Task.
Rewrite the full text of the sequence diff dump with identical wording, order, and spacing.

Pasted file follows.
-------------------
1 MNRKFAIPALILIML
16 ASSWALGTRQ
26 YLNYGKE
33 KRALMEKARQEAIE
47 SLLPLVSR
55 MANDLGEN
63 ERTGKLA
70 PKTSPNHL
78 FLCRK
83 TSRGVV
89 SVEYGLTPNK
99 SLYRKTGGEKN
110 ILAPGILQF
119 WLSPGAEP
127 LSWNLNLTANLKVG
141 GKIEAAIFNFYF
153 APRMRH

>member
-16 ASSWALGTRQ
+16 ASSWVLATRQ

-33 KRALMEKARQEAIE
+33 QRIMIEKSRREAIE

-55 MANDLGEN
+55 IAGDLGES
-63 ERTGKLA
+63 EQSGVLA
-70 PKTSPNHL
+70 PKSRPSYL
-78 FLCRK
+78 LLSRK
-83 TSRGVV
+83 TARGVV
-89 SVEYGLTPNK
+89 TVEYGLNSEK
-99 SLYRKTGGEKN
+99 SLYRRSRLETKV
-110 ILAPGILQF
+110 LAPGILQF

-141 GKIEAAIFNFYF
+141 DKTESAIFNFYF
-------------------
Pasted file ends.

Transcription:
1 MNRKFAIPALILIML
16 ASSWALGTRQ
26 YLNYGKE
33 KRALMEKARQEAIE
47 SLLPLVSR
55 MANDLGEN
63 ERTGKLA
70 PKTSPNHL
78 FLCRK
83 TSRGVV
89 SVEYGLTPNK
99 SLYRKTGGEKN
110 ILAPGILQF
119 WLSPGAEP
127 LSWNLNLTANLKVG
141 GKIEAAIFNFYF
153 APRMRH

>member
-16 ASSWALGTRQ
+16 ASSWVLATRQ

-33 KRALMEKARQEAIE
+33 QRIMIEKSRREAIE

-55 MANDLGEN
+55 IAGDLGES
-63 ERTGKLA
+63 EQSGVLA
-70 PKTSPNHL
+70 PKSRPSYL
-78 FLCRK
+78 LLSRK
-83 TSRGVV
+83 TARGVV
-89 SVEYGLTPNK
+89 TVEYGLNSEK
-99 SLYRKTGGEKN
+99 SLYRRSRLETKV
-110 ILAPGILQF
+110 LAPGILQF

-141 GKIEAAIFNFYF
+141 DKTESAIFNFYF